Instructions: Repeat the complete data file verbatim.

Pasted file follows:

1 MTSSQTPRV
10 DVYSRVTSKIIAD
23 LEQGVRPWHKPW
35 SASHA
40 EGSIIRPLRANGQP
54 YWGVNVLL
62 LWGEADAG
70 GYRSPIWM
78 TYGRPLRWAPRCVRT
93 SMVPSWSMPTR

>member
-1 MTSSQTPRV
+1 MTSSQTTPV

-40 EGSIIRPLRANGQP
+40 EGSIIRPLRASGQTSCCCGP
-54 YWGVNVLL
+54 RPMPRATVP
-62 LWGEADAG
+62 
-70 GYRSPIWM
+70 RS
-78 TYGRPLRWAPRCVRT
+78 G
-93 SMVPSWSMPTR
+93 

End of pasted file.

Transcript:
1 MTSSQTPRV
10 DVYSRVTSKIIAD
23 LEQGVRPWHKPW
35 SASHA
40 EGSIIRPLRANGQP
54 YWGVNVLL
62 LWGEADAG
70 GYRSPIWM
78 TYGRPLRWAPRCVRT
93 SMVPSWSMPTR

>member
-1 MTSSQTPRV
+1 MTSSQTTPV

-40 EGSIIRPLRANGQP
+40 EGSIIRPLRASGQTSCCCGP
-54 YWGVNVLL
+54 RPMPRATVP
-62 LWGEADAG
+62 
-70 GYRSPIWM
+70 RS
-78 TYGRPLRWAPRCVRT
+78 G
-93 SMVPSWSMPTR
+93 